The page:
Our son Josh arrived for a visit during the last holiday season with a bag full of dirty laundry but nothing else resembling gifts. “Did you leave your other satchel on the train?” I asked him. He shook his head no, but informed us he had a very special present for us this time — he was giving up smoking.
This came as welcome news; my wife is a long-since reformed smoker, I have never smoked, and it’s always been a concern of ours that he took up with cigarettes. “That’s wonderful, son,” I responded. “What prompted you to quit?” He told us he was doing so because he was broke and couldn’t afford another pack.
It now seemed as though the core issue was less about smoking cessation and more about income cessation. But his finances are a topic for another day. Regardless of the motivation, we were pleased by his decision. “What’s your strategy for quitting?” I inquired. “Medication? Hypnosis? Vaping, which so far as I know is exactly the same thing as smoking except for the smell?” He informed us he was going cold turkey. I told him I admired this challenging approach, encouraging him to let us know what we could do to help. He responded by asking if we could fix him a cold turkey sandwich. With some chips. And a bowl of tomato soup. And maybe grill the sandwich.
While responding to this request, I quickly calculated this food-based approach to weaning him from his addiction was going to cost me more than he ever spent on ciggies, so I suggested he instead try nicotine gum and offered to front his first week’s supply. He accepted my offer, so after fixing him a follow-up ham and swiss on rye with a side of potato salad I drove to the drug store to make my purchase.
Now, as I mentioned up top — I’ve never smoked, so have no idea how much cigarettes cost. My only experience with purchasing them came when I was a youngster and would troop into the grocery store with my father, who would routinely buy two cartons of Kents every Christmas and birthday for my aunt Ruth, his older sister. He’d wrap the packages; she’d unwrap them and always feign surprise at the gift. Back then, a carton of smokes cost around three dollars (adjusted for inflation, roughly the equivalent of $15-$16 today). Josh told me he pays over ten dollars a pack after the sales and other taxes assessed in Boston, where he lives, are applied. He’s not a heavy smoker, copping only to a pack or so a week. He seems to burn through them at a higher rate when he comes for a visit, but perhaps that’s his way of dealing with the stress from his parents’ constant admonitions regarding his nasty habit.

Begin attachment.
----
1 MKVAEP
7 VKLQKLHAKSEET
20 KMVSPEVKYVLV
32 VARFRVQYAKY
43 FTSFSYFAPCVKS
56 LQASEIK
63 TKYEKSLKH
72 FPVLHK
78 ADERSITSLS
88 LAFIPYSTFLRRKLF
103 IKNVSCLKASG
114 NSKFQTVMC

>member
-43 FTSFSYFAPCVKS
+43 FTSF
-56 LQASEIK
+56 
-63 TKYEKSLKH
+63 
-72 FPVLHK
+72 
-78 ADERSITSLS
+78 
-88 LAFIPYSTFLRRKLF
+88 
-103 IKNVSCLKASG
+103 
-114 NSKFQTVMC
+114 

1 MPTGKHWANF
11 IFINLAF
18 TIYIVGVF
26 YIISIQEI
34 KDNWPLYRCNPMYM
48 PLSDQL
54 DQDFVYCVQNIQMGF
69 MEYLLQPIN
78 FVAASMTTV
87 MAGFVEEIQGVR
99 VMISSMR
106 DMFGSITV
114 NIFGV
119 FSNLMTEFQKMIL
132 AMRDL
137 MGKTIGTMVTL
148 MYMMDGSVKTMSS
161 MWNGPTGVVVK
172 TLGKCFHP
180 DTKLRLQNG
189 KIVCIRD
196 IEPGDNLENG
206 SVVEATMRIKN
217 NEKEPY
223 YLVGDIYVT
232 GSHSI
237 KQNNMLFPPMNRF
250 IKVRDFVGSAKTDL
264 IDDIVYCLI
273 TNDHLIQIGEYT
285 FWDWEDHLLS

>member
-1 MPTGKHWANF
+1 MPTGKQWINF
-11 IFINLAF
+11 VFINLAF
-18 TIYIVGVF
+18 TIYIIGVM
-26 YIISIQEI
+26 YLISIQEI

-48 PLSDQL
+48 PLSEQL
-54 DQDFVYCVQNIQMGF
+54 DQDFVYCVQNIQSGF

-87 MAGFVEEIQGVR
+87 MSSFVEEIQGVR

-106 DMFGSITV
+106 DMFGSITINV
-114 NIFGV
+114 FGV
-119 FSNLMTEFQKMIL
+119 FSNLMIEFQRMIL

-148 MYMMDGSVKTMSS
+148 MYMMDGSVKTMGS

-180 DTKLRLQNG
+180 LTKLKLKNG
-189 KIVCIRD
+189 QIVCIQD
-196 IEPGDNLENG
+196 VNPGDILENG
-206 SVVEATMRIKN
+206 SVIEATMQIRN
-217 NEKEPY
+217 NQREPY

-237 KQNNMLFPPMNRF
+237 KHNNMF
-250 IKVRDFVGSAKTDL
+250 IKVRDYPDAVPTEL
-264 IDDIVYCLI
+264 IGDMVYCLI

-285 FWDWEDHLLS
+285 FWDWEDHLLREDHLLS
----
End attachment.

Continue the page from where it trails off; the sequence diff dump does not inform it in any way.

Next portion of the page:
Anyway — I share the math above because, as I learned at the drug store, the nicotine gum is not a cheaper alternative. The cost of one piece of gum and one cigarette, depending on the brand of each, is roughly the same. No doubt the manufacturers had a very easy time coming up with the price of their product: “We have an addicted population that is already spending an inordinate amount for multiple fixes every day, so why should we sell our ‘cure’ for any less?” God bless our capitalist system.
My wife has a relative who quit smoking after (this may not come as a shock) developing lung cancer. He’s survived two bouts of the disease (and, to his credit, did not take up smoking again in-between occurrences), and has made other lifestyle choices to aid in his long-term recovery. He shocked us during a recent visit by telling us he used to smoke four packs A DAY; he’d finish one and immediately light the next, from the moment he got up in the morning until he went to bed at night. The only time I was ever that busy with my hands was shortly after the onset of puberty, when… umm, let’s just say — I stumbled upon an alternate and almost-as-addictive method of stimulating my brain’s pleasure centers.
I brought home the gum and Josh began chewing tablets between sandwiches. Before leaving to go home, he said he was feeling better without smoking and had even begun to taper down on the number of pieces he required each day to deal with his cravings. His mom and I were very pleased with this news and offered him our well-wishes for a complete and successful withdrawal.
Fast-forward two months from that visit, when Josh called us one day to say a quick hello during a break at work. As we chatted about what was new in our respective households, we overheard a muffled voice entering the conversation. “Who was that?” my wife asked. “Oh, just someone bumming a cigarette from me,” he replied. We were disheartened to realize the attempt to quit hadn’t taken, but kept our opinion to ourselves this time. Our son is an adult, responsible for his own choices, with the apron strings severed long ago.
But I’ll be damned if I’m going to let that turkey eat his way through three pounds of cold cuts the next time he visits for a weekend. Chew on that, sonny boy.